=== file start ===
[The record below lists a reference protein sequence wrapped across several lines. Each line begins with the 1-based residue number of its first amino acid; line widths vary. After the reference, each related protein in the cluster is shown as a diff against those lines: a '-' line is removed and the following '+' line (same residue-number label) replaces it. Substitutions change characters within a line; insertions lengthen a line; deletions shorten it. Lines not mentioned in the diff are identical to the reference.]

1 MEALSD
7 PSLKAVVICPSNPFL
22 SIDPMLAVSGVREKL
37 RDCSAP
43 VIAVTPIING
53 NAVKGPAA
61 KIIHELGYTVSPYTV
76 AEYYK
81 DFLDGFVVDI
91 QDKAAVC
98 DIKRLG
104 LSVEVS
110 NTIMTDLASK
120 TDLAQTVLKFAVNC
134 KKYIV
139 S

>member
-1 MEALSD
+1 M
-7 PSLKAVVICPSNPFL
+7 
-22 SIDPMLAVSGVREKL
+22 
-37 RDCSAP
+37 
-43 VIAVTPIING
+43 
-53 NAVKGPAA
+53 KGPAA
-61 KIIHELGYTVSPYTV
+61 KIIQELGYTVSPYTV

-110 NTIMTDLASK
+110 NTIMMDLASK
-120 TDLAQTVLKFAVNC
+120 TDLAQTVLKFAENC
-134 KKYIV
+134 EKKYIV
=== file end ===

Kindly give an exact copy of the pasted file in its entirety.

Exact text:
[The record below lists a reference protein sequence wrapped across several lines. Each line begins with the 1-based residue number of its first amino acid; line widths vary. After the reference, each related protein in the cluster is shown as a diff against those lines: a '-' line is removed and the following '+' line (same residue-number label) replaces it. Substitutions change characters within a line; insertions lengthen a line; deletions shorten it. Lines not mentioned in the diff are identical to the reference.]

1 MEALSD
7 PSLKAVVICPSNPFL
22 SIDPMLAVSGVREKL
37 RDCSAP
43 VIAVTPIING
53 NAVKGPAA
61 KIIHELGYTVSPYTV
76 AEYYK
81 DFLDGFVVDI
91 QDKAAVC
98 DIKRLG
104 LSVEVS
110 NTIMTDLASK
120 TDLAQTVLKFAVNC
134 KKYIV
139 S

>member
-1 MEALSD
+1 M
-7 PSLKAVVICPSNPFL
+7 
-22 SIDPMLAVSGVREKL
+22 
-37 RDCSAP
+37 
-43 VIAVTPIING
+43 
-53 NAVKGPAA
+53 KGPAA
-61 KIIHELGYTVSPYTV
+61 KIIQELGYTVSPYTV

-110 NTIMTDLASK
+110 NTIMMDLASK
-120 TDLAQTVLKFAVNC
+120 TDLAQTVLKFAENC
-134 KKYIV
+134 EKKYIV